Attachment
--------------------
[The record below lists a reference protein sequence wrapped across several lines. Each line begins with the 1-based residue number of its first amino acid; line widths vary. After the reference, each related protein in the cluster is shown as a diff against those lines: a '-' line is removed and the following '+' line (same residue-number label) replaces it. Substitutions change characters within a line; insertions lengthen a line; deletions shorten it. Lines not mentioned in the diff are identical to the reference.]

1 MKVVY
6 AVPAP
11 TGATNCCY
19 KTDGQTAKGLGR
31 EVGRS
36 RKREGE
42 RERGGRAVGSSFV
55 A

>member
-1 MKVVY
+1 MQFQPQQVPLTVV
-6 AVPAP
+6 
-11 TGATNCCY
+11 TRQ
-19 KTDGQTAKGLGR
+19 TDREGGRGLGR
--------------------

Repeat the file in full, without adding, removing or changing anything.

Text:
[The record below lists a reference protein sequence wrapped across several lines. Each line begins with the 1-based residue number of its first amino acid; line widths vary. After the reference, each related protein in the cluster is shown as a diff against those lines: a '-' line is removed and the following '+' line (same residue-number label) replaces it. Substitutions change characters within a line; insertions lengthen a line; deletions shorten it. Lines not mentioned in the diff are identical to the reference.]

1 MKVVY
6 AVPAP
11 TGATNCCY
19 KTDGQTAKGLGR
31 EVGRS
36 RKREGE
42 RERGGRAVGSSFV
55 A

>member
-1 MKVVY
+1 MQFQPQQVPLTVV
-6 AVPAP
+6 
-11 TGATNCCY
+11 TRQ
-19 KTDGQTAKGLGR
+19 TDREGGRGLGR